After you cross the Finish Line of The Big Half, it’s a good idea take things easy for a while as your muscles will likely feel a bit sore. Check out our tips below to ensure you bounce back to full fitness faster…
Elevate your legs
Immediately after the event elevate your legs if you can – for example, find a tree and lie under it with your legs raised against the trunk for 10 minutes. This will help reduce the build-up of fluid in your legs. This is particularly important for injury-prone runners.
Nutrition and hydration
Try to eat a meal that contains protein and carbs within two hours of finishing the event. This will help your muscles to replenish the glycogen you’ve used to power through. If you feel like your immune system needs a boost, eat some vitamin-C-rich food such as kiwi fruit, oranges or dark berries. Hydration also plays an important part in your recovery. Drink before, during, and after the event – little and often to avoid the risk of over hydrating.
Relaxation and sleep
Make sure you plan time for rest and relaxation after the event. Take it easy and try to get some sleep during the day to speed up your recovery – 20 to 40-minute naps are recommended, any longer than this and you may find it harder to sleep at night.
Ice and cold water
Ice and cold water can be used to help relieve any aches and pains you might be feeling after The Big Half. Sit in a bath or pool of cold water to ease pain in your legs, or wrap ice in a wet towel to target a particular area. Don’t put ice directly on to your skin without a towel because this could cause an ice burn.
Dealing with aches and pains
Aches and stiffness after intense exercises are usually caused by delayed onset muscle soreness (DOMS) and will generally improve after 48 hours. If you’re still in pain several days after The Big Half, you may have damaged a muscle, joint or tendon. Continue to rest and if you’re still in pain a week afterwards, contact your GP for professional advice.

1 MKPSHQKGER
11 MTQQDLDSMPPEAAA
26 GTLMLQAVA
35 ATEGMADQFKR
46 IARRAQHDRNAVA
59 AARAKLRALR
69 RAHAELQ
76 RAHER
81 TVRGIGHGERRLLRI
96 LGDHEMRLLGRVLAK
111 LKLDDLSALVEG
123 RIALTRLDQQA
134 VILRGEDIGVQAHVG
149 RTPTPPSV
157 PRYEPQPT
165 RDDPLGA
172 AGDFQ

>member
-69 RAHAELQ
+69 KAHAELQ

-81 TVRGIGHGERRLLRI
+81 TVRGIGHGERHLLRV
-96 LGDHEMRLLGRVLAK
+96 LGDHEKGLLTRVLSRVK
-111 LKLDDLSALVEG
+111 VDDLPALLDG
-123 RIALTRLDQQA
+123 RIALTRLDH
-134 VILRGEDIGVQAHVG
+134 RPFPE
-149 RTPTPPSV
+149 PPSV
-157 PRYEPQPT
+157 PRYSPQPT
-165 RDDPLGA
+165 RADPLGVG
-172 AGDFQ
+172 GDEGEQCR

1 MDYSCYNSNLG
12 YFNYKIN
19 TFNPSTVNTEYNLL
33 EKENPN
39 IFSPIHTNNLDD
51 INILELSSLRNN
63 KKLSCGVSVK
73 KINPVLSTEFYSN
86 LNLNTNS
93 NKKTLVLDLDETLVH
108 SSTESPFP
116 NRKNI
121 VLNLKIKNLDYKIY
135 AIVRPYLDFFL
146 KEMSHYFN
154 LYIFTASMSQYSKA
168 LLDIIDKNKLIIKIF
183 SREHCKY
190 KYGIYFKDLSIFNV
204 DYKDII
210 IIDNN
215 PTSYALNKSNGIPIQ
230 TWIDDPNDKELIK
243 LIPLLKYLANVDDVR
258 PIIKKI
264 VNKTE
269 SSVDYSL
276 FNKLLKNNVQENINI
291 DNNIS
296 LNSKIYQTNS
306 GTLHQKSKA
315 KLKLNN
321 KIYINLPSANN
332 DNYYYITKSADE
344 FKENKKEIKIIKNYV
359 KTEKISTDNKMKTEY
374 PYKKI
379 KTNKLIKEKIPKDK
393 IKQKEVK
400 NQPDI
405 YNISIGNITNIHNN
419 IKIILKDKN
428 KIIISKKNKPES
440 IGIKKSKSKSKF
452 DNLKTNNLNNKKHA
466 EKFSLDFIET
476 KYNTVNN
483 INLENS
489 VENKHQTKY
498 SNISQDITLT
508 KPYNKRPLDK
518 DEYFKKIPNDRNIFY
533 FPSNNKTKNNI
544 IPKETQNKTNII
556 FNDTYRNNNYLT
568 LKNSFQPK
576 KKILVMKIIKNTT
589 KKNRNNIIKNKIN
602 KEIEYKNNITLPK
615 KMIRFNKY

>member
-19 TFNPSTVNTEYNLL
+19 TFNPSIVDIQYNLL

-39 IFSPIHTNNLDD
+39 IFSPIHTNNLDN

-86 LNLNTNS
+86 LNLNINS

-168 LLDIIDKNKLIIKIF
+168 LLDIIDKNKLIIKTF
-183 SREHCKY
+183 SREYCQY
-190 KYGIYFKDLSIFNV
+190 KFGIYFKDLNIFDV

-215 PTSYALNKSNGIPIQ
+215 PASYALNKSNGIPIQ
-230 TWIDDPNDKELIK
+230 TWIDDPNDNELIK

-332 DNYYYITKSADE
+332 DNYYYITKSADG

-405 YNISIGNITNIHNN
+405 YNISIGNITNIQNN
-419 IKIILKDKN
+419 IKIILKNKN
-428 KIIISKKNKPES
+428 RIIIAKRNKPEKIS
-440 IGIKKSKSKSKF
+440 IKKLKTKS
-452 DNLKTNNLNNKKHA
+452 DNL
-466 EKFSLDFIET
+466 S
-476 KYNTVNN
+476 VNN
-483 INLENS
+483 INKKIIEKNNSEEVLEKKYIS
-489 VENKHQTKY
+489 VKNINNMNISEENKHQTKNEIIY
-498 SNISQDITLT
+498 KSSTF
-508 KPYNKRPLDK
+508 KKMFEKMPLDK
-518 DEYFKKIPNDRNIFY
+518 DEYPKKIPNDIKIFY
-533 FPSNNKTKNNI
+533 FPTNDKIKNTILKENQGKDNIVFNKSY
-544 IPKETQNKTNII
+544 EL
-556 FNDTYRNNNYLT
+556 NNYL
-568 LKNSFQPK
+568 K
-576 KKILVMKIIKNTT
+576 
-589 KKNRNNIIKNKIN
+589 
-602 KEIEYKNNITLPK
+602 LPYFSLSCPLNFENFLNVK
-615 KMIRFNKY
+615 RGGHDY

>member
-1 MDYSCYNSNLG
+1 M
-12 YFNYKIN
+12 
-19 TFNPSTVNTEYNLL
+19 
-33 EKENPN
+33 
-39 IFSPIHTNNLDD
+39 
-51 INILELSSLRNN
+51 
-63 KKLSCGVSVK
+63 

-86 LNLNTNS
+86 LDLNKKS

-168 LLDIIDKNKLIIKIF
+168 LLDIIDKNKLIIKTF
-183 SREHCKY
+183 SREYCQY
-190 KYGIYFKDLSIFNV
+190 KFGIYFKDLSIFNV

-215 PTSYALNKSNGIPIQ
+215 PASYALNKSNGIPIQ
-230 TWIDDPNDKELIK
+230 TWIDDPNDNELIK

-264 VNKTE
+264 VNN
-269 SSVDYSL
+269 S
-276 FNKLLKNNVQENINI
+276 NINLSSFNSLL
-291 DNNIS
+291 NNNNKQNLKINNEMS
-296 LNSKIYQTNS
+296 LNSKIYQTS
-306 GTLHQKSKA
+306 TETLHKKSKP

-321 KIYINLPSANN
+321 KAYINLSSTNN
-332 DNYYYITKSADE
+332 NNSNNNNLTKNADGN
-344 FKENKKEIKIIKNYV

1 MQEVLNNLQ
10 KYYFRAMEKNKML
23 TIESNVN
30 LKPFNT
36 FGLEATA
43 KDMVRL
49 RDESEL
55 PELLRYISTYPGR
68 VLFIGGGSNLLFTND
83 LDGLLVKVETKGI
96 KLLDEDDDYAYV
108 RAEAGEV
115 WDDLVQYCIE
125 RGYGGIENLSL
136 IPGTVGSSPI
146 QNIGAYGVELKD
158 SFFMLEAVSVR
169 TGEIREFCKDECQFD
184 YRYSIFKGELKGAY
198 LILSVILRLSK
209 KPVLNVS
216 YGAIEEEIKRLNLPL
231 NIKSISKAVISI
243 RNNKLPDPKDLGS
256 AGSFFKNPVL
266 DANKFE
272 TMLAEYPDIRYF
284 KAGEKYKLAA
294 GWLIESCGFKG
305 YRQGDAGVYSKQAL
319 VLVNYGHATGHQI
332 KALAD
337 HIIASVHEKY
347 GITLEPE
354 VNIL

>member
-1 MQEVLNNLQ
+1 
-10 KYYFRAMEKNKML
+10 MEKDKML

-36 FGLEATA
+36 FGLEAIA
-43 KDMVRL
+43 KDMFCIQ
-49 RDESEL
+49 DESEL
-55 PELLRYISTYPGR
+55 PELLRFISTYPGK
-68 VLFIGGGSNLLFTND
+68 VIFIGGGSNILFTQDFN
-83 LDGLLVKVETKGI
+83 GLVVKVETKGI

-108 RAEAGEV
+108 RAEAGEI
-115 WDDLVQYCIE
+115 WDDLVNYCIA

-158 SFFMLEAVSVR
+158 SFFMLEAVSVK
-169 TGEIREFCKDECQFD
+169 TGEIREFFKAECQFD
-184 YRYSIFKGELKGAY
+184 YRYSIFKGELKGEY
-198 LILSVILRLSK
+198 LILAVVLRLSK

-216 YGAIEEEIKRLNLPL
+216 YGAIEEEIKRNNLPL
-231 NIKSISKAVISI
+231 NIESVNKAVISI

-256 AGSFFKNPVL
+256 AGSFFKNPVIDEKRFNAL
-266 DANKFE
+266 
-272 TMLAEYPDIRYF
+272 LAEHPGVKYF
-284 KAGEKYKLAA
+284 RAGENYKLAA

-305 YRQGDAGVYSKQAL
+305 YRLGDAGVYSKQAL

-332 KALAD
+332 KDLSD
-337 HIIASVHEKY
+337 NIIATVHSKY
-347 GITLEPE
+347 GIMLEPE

If you’re going to exercise in the days after the event, start with walking. A steady 15 or 20-minute walk will help get you back into the swing of things and help your legs recover, without putting your body under too much strain. You can then build this up to gentle jogging and low intensity running.
Running on soft surfaces
Running on the road is tough on your body, so when you start exercising again after the race, keep to soft surfaces like grass or even off-road trails to reduce soreness. Take care in wet weather as the terrain becomes slippery, and wear footwear designed for off-road training.
Like running on soft surfaces, exercising in water is low impact and great for your recovery.
The water pressure will also help to remove the waste products and extra fluid that have built up in your legs from all that running. Another benefit of swimming is that it gets your arms working too, so you won’t deplete the energy stores in your leg muscles any further.
Many runners get a sports massage after an event, believing that they are a good way to relieve muscle tension and boost circulation and flexibility. If you don’t regularly get massages and you’re not used to them, just get a very light massage or ‘recovery rub’.